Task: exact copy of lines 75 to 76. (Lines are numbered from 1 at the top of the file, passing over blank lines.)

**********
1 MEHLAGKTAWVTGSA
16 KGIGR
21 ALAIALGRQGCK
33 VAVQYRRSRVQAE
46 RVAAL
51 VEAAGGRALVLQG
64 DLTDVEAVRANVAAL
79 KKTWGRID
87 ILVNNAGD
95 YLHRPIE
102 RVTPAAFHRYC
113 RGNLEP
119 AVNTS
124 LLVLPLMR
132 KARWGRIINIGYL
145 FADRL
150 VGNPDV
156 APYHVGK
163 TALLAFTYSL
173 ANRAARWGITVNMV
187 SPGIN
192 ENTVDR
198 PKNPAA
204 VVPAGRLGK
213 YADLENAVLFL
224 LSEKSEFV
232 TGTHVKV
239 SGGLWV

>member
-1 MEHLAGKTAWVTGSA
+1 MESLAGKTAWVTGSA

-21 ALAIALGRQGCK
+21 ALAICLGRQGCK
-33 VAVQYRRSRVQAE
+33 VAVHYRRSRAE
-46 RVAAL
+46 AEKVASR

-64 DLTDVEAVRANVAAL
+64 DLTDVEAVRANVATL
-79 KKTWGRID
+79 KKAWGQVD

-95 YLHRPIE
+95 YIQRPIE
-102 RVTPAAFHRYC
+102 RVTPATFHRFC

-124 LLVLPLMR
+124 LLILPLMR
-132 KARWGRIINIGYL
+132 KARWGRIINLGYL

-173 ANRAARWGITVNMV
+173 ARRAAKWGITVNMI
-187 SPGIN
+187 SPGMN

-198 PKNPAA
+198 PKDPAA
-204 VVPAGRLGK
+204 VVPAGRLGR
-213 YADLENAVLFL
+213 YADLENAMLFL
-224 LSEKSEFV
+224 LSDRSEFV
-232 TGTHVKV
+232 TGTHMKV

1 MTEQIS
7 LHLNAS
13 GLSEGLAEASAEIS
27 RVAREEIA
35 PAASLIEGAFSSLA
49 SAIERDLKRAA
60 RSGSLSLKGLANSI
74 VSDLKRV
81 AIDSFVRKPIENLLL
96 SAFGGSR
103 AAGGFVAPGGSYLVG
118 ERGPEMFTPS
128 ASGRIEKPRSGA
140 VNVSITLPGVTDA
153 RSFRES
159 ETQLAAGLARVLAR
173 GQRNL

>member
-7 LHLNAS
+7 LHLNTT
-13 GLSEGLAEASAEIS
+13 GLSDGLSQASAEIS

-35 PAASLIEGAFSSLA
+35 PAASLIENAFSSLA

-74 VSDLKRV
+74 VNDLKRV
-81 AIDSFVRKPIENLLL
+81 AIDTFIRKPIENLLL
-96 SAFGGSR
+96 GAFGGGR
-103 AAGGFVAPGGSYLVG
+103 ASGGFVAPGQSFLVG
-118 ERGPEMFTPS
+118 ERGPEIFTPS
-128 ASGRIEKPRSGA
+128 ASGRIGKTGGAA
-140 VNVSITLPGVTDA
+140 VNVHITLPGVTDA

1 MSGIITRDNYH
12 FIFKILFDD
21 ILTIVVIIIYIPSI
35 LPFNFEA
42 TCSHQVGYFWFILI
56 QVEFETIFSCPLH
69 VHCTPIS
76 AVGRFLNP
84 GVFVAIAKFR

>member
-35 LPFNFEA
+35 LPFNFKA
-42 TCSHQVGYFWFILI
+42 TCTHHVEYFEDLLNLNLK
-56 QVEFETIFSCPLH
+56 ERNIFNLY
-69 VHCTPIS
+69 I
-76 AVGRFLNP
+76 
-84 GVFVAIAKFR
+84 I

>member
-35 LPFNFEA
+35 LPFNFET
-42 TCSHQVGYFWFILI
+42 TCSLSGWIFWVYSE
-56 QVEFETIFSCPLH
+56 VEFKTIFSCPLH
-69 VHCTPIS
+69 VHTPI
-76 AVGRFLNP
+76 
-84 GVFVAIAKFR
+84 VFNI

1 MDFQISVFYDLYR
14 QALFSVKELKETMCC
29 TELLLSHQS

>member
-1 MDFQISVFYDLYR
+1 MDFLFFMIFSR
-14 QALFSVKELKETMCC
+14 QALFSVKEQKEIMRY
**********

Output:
118 ERGPEMFTPS
128 ASGRIEKPRSGA